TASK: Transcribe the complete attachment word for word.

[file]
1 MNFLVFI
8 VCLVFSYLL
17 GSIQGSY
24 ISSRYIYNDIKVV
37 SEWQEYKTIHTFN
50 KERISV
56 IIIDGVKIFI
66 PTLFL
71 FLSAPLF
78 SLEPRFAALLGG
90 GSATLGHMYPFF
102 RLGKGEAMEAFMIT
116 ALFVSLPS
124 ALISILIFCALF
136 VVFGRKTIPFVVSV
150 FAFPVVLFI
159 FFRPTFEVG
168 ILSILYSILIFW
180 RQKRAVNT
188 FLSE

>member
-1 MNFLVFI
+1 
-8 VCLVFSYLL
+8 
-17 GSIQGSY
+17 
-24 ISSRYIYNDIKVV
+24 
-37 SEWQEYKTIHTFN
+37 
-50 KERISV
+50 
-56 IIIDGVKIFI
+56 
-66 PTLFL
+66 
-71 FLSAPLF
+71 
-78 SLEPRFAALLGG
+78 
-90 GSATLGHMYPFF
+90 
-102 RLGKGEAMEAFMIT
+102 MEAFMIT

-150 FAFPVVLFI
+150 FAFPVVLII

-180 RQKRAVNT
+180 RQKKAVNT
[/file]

1 MNFLVFI
8 VCLVFSYLL
17 GSIQGSY
24 ISSRYIYNDIKVV
37 SEWQEYKTIHTFN
50 KERISV
56 IIIDGVKIFI
66 PTLFL
71 FLSAPLF
78 SLEPRFAALLGG
90 GSATLGHMYPFF
102 RLGKGEAMEAFMIT
116 ALFVSLPS
124 ALISILIFCALF
136 VVFGRKTIPFVVSV
150 FAFPVVLFI
159 FFRPTFEVG
168 ILSILYSILIFW
180 RQKRAVNT
188 FLSE

>member
-1 MNFLVFI
+1 
-8 VCLVFSYLL
+8 
-17 GSIQGSY
+17 
-24 ISSRYIYNDIKVV
+24 
-37 SEWQEYKTIHTFN
+37 
-50 KERISV
+50 
-56 IIIDGVKIFI
+56 
-66 PTLFL
+66 
-71 FLSAPLF
+71 
-78 SLEPRFAALLGG
+78 
-90 GSATLGHMYPFF
+90 
-102 RLGKGEAMEAFMIT
+102 MEAFMIT

-150 FAFPVVLFI
+150 FAFPVVLII

-180 RQKRAVNT
+180 RQKKAVNT